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Re: bounce, mta, & mua (was Re: sieve draft)

1997-11-19 13:43:57
On Wed, 19 Nov 1997, Tomas Fasth wrote:

 * even those that do will have to know to ignore (obviously) empty
   MAIL FROM addresses - so do implementations that support this action
   need exception handlers to deal with an invalid return address? Or
   simply silently disregard them?

This is already defined in the standards.  DSNs are not sent if there is
an empty "MAIL FROM" address, so "reject" would be equivlent to "discard"
in this case.

Ouch. Are you suggesting that the transfer from reject to discard would
done silently without giving a chance to the scripter to do something

Sure.  What would be more appropriate?  If you're going to refuse messages,
then you're really going to refuse messages.  If you don't want to refuse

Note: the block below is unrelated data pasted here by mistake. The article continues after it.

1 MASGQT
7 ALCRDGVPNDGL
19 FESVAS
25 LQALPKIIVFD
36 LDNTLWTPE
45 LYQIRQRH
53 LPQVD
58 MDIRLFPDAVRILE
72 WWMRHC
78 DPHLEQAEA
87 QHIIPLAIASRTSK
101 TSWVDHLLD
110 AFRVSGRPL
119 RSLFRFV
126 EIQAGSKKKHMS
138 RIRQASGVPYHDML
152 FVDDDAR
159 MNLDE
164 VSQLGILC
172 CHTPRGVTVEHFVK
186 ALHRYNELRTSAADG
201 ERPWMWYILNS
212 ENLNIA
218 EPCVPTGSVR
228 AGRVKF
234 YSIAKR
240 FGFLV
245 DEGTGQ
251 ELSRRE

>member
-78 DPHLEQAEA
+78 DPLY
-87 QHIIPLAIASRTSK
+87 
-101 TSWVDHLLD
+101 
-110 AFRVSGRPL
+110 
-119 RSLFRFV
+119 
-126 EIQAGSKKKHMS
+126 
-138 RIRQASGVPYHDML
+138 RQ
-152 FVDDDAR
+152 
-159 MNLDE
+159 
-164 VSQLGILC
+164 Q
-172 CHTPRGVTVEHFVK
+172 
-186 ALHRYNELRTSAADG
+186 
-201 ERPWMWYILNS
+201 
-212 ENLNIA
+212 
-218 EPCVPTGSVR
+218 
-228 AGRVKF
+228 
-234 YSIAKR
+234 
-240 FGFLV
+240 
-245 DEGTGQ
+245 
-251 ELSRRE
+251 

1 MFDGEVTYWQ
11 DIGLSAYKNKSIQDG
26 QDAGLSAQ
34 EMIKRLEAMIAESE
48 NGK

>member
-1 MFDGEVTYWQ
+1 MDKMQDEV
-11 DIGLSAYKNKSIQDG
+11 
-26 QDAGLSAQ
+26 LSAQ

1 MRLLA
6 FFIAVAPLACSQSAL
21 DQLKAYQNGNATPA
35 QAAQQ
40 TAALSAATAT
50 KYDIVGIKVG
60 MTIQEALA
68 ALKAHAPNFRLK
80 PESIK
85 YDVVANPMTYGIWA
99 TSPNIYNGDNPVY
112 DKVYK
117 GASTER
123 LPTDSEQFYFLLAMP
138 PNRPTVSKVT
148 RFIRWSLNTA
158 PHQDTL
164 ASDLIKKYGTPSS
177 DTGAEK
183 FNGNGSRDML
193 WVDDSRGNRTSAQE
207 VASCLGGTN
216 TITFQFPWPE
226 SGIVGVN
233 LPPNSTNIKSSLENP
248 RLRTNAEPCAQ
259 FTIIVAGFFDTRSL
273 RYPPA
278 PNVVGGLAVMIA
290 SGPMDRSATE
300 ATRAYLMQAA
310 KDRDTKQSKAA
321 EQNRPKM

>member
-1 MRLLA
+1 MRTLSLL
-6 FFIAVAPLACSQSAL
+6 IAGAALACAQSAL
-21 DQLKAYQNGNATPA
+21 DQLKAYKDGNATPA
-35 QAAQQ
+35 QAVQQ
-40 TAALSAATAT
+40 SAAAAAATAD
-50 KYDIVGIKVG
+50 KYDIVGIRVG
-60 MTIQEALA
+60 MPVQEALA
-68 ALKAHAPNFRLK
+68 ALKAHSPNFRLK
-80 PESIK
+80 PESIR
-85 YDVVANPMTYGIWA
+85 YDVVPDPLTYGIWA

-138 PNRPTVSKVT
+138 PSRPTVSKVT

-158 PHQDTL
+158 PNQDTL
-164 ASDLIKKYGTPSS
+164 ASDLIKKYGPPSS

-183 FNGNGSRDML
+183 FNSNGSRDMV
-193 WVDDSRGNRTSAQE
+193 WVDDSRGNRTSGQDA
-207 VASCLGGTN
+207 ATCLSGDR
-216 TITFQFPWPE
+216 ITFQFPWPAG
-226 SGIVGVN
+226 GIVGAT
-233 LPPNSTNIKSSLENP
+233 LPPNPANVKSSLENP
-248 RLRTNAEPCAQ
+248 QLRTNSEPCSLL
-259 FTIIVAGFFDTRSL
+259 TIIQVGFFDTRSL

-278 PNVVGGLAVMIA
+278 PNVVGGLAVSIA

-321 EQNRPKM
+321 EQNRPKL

messages, don't refuse messages.  What's the problem?

Agreed.  But Sieve is designed for much more than just
UCE/UBE/SPAM/whatever. See my previous message for why a "bounce/reject"
action provides vital functionality.

Don't you think an automatic repetitive reject (whatever cause) can be
regarded as a kind of spam?

No, it's not spam in any sense of the word -- it's not unsolicited.

What guarantee do you have that the receiver
of the delivery rejection notification know how to handle such a message?

What do you intend by this?  How can someone not be ready to handle a bounce

If the traffic is fluent, s/he might instead (wrongly but possibly)
to order his filtering device to reject such stream of junk mail which,
you decribed above, might result in a silent discard because the lack of
an originator address.


We now have a stream of messages taking up network resources and with no
other purpose than using brute force (using automating tools) to
a fellow netizen to stop sending messages. Some might regard that as
spamming as well.

They would be wrong for all of the reasons described above.

What you're saying is that if A sends B a mesasge, and B sets up his mailer
to reject A's messages, and A sets up his mailer to reject B's rejects, that
A is likely to keep sending mail to B in the hopes that his mailer will
somehow change its behavior.  I think this is absurd.

                                           Tim Showalter